How are the Holy Habits going? My impression is that the list itself (see below) looks deceptively simple and straightforward. None of the Holy Habits come as a surprise to us - they are just the kind of things Christians “do.” It is once you start looking at them in more depth that you realise that they are not quite so straightforward as they look.
Engaging with the Bible presents us with huge opportunities to expand our knowledge and grow our faith ….. until you read the exploits of the people in the book of Judges …. or find yourself enjoying the Song of Solomon for what seem to be the “wrong’ reasons …… or wonder who will be left in heaven after reading of all the people, beasts and mythical creatures who have been cast into the lake of fire in the book of Revelation.
Fellowship sounds like a nice “cosy” habit but, as I pointed out recently, fellowship is not the same thing as friendship. Friendship comes naturally and is about the people we like and who like us. Fellowship is about creating a community of very diverse people, many of whom you may not naturally “like,” for the sake of a greater cause. And what do you do about people in the fellowship who are difficult to live with? Or appear to be going out of their way to annoy you? It has been said that the most difficult task Jesus gave his twelve disciples was that of putting up with the other eleven …..
Late July/early August, we look at Breaking Bread, now known as Holy Communion. Again, it is a simple enough Sacrament (sacred action) of sharing bread and wine together in memory of Jesus Christ. What could possibly go wrong with that? Read any history of the Christian Church, starting with Paul’s first letter to the Corinthians and you will see just how many ways it went wrong. There has probably been more church division over the celebrating of Holy Communion than any other single issue.
And we have not even started on prayer, giving and making more disciples!
Should not faith be a simple thing? Could not God have managed to set things out so clearly that no-one could possibly have misunderstood? Then there would have been no doubts, no divisions, no confusion but just a nice straightforward certainty. A very wise elderly minister once said to me that “the opposite of faith is not doubt. The opposite of faith is certainty.”
Faith is about “betting your life that there is a God.” It is about committing yourself wholeheartedly to a being you cannot see, nor prove “scientifically,” nor ever understand in full because that is what being “God” is all about.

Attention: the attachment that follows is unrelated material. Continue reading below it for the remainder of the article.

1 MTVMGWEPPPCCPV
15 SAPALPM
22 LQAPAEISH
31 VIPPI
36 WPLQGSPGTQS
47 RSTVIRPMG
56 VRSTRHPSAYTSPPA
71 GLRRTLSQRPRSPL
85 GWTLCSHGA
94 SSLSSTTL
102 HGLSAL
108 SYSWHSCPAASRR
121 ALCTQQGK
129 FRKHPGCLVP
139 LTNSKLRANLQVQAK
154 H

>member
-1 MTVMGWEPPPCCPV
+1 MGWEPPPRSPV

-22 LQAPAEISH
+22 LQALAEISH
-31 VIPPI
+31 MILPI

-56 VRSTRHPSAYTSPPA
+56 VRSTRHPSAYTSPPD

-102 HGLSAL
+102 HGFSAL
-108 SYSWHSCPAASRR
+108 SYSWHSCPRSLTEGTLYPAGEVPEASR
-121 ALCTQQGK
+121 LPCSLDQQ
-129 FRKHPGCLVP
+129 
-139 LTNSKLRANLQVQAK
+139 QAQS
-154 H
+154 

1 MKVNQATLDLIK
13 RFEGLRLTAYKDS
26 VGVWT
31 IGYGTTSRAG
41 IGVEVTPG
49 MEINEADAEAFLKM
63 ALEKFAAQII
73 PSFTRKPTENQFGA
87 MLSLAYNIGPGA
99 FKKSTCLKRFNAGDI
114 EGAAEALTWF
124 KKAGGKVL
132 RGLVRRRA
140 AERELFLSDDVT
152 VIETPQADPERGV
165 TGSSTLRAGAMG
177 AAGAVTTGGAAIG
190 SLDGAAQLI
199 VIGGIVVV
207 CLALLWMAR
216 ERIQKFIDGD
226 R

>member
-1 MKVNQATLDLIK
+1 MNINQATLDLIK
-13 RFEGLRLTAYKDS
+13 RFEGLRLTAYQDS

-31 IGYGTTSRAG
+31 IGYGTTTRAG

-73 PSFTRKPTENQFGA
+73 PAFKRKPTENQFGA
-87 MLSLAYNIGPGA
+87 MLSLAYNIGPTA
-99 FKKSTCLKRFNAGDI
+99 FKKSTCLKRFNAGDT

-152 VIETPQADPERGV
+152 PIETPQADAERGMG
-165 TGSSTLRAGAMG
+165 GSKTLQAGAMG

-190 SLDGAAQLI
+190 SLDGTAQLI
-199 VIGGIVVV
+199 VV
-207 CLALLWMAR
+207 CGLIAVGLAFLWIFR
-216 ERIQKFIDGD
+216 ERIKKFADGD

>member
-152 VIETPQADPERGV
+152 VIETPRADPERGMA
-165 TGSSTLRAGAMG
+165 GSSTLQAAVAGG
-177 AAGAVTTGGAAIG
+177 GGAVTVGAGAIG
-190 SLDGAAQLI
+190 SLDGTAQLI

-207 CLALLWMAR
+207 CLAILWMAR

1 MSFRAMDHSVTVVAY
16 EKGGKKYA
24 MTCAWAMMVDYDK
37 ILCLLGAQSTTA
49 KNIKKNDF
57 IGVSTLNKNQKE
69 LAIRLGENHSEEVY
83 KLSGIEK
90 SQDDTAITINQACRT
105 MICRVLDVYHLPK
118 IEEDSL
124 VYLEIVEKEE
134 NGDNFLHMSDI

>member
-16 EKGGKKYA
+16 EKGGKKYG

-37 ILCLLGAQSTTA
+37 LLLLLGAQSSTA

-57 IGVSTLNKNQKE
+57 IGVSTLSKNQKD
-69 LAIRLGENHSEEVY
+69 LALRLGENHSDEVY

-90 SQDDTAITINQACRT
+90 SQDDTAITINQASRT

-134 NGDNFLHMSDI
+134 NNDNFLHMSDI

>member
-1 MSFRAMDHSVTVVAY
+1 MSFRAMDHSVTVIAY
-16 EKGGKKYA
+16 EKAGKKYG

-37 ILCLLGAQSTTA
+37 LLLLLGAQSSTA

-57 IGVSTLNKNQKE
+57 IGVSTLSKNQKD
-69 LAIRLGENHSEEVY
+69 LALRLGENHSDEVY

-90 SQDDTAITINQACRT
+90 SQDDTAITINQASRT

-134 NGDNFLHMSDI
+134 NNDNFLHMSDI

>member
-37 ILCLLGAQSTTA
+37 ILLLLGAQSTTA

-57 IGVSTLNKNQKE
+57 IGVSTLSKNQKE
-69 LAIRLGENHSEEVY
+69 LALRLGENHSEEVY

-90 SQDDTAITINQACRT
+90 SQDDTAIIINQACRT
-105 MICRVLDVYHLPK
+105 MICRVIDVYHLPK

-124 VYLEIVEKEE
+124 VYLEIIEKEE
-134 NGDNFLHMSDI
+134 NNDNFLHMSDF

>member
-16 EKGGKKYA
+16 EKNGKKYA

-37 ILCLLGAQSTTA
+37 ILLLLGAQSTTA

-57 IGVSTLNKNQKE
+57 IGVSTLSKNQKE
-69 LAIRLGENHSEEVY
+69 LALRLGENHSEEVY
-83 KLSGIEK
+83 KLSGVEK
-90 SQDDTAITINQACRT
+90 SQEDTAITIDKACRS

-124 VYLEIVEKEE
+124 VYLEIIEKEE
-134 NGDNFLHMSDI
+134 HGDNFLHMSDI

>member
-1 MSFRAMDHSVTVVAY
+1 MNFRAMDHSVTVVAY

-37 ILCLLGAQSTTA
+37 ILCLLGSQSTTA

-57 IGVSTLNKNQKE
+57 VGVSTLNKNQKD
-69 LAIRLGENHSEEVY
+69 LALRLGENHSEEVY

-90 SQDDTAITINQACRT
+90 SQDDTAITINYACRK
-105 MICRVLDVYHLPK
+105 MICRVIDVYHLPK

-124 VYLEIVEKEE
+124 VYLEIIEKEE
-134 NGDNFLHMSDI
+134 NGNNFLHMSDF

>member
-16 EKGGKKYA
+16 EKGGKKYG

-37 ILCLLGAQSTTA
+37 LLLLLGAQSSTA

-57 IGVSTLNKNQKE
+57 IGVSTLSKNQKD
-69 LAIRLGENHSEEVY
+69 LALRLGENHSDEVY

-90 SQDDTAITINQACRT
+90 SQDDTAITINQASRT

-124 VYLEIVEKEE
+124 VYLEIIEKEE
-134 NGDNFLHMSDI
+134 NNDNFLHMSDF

Faith is something that comes to birth and grows in the deepest and innermost part of our nature. It can never be completely summed up by what we do or by what we think or by how we feel. It is nurtured by our “spiritual awareness,” which neuroscientists admit exists but also admit they cannot get their heads round it.
So no, faith is never going to be simple and straightforward and uniform, is it? But if, at its heart, there is a God (GOD!!) who loves us as only God can love us, then surely it is worth exploring? If the Holy Habits stand a chance of bringing us closer to knowing God, closer to understanding our faith, closer to opening out our own spirituality and closer to “growing” our church, then are they not worth studying, worth questioning, worth discussing with each other, worth putting into practice?
The first Christians never found them straightforward (see Pauls’ letters to all the churches) but the one notable characteristic those people had was joy. No matter what the hardships or the injustice or the internal wrangling, they were brimming over with zest for life and for God.
The Holy Habits made them “whole” people. Now there is a goal worth aiming for.
With love and good wishes to you all,
CREATING HOLY HABITS AS WE WALK THE WAY -- Look them up in Acts 2, verses 42-47 and see how the first Christians grew their faith and grew their church.
Engaging with the Bible.
Breaking of Bread (Communion).
Gladness and Generousity
Making More Disciples